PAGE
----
What would
you like to read about?

6 logo variations to consider for cohesive and purposeful visual branding.

You're here because you know that branding involves so much more than just one single logo design. We all know great branding when we see it, but let’s break it down a little and discuss what logo variations you actually need, how they can each be used, and why they all matter.

This blog post has audio, click play below to listen!

Primary Logo

Your primary or main logo is the most detailed and complex version in your branding. It includes your full business name and your tagline if you have one. It could also include your location if you have a base that clients or customers can visit - especially if you’re a bricks and mortar shop or an in-person service based business. It can either be text based or include text and an illustration, this all depends on your business and the style . It might be a single colour or use your colour palette, this again depends on your business, customers, and style.

Your primary logo sets the tone for the rest of your branding, and each of the logo variations should link back to this detailed design in some way, whether that’s the imagery used, fonts, or overall theme.

Where to use it

As you would imagine this is usually the version that goes at the top of your website as the first visual that’s seen on the page and the version you would always use on large print items where you have plenty of space to play with. Because this design is the most detailed make sure there is plenty of white space around it to give it room to shine.

Secondary Logo

Your secondary logo is often a simplified version of your primary logo, it might have less text or less detail but will still look similar to your primary logo using the same font and overall theme. It could also perhaps be orientated to the left or right rather than centred, or could have text that is stacked rather than written out in a line.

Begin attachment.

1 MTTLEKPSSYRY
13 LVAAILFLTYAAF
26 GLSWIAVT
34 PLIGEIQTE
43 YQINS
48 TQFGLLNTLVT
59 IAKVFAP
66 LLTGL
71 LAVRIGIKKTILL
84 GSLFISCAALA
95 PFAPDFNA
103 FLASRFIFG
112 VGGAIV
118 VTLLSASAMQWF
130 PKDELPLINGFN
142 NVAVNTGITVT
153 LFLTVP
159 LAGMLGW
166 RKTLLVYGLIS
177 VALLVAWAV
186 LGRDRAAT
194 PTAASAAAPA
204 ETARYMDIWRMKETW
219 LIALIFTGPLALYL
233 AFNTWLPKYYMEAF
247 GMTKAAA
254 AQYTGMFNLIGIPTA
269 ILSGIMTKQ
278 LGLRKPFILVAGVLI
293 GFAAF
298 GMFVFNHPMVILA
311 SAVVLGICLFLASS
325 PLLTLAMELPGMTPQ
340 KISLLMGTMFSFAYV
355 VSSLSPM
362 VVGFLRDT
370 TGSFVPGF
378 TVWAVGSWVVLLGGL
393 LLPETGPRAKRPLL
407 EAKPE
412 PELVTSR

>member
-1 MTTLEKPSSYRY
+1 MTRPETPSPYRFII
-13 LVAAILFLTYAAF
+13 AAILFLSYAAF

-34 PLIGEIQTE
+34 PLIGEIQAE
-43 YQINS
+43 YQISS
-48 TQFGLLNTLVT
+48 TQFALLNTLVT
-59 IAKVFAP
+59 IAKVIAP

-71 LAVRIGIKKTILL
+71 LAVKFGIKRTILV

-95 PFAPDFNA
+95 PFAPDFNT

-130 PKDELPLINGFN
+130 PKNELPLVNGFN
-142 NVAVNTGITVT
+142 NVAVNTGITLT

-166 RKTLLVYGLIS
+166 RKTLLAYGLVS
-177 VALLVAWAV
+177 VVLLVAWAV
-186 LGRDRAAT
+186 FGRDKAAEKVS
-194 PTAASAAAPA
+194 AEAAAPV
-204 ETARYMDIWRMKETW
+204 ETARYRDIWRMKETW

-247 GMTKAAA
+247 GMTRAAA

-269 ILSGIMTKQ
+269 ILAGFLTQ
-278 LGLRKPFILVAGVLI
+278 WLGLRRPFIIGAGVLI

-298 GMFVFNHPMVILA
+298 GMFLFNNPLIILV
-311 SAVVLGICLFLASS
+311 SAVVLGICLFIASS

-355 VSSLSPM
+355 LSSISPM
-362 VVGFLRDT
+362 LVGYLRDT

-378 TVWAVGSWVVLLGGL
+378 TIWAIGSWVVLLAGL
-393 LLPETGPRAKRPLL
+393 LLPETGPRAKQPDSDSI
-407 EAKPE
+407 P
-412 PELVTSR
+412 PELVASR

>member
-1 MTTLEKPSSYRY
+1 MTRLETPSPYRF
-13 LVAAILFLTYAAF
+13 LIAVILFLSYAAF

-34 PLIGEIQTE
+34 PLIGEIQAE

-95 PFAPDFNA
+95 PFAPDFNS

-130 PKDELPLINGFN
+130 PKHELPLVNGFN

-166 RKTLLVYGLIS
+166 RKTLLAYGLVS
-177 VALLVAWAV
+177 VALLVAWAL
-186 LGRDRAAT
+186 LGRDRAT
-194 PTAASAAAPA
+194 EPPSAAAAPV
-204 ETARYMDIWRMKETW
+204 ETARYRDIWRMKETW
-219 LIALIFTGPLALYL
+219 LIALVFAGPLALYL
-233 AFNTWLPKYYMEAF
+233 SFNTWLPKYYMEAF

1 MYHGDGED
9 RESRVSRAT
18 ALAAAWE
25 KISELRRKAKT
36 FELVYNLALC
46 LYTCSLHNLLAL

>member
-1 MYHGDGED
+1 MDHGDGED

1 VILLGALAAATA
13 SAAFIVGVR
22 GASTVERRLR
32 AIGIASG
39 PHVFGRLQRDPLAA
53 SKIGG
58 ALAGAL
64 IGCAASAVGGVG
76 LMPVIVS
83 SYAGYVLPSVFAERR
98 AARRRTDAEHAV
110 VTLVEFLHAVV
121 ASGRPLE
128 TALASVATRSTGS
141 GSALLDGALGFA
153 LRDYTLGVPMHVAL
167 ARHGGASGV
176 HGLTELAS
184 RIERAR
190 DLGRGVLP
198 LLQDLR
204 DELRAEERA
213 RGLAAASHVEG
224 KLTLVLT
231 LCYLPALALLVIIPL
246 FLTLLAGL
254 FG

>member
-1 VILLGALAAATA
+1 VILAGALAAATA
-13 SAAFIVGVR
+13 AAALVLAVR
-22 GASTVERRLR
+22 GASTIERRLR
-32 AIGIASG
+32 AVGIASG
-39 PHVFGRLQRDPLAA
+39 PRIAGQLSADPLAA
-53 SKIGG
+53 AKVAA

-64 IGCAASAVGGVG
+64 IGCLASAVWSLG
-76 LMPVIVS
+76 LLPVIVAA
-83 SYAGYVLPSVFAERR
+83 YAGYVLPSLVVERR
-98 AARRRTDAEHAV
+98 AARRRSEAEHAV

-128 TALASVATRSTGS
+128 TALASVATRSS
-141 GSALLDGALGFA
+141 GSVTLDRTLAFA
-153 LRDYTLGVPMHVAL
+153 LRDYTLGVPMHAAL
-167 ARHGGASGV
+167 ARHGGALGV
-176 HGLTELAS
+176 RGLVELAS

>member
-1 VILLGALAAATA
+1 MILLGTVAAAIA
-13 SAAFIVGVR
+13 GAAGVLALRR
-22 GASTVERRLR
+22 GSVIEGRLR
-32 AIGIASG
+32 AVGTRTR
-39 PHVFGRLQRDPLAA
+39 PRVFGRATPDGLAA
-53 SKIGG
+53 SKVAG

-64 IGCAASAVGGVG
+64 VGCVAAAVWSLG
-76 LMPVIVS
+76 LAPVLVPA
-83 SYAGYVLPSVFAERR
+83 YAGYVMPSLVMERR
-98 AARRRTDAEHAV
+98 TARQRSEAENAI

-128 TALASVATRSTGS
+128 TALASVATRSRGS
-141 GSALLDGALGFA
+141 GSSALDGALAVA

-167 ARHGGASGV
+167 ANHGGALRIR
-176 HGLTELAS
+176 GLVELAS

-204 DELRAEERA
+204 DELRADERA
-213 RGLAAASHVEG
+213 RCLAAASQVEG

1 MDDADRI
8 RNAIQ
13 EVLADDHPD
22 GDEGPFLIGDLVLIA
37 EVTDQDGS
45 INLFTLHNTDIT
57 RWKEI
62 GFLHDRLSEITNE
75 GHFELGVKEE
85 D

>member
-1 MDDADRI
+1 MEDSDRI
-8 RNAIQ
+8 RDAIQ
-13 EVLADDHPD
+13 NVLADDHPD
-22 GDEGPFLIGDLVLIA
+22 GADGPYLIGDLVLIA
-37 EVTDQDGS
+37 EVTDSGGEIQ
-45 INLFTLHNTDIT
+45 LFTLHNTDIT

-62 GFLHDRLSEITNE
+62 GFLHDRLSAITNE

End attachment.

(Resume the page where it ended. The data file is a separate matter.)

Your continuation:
Where to use it

The idea with this version is that it can be reproduced at a smaller size and still be legible, or that with it being designed slightly differently it takes up a little less space so can be used on smaller print items or perhaps on the mobile version of your website. Any time there is slightly less space for you to play with, but you want to use your full business name, you would use your secondary logo.

Circular version

A circular logo version isn't always essential, but it is a version that I like to include in the branding suites I create for my clients.

It can include your full business name perhaps with imagery or an illustration from your primary logo in the centre. Circular logos are great for adding a hint of branding to a design without having to stick your detailed main logo front and centre.

Where to use it

They’re especially useful for product-based businesses on packaging designs, stickers, and ink stamps, or they can add a subtle hit of branding on social media or blog post graphics.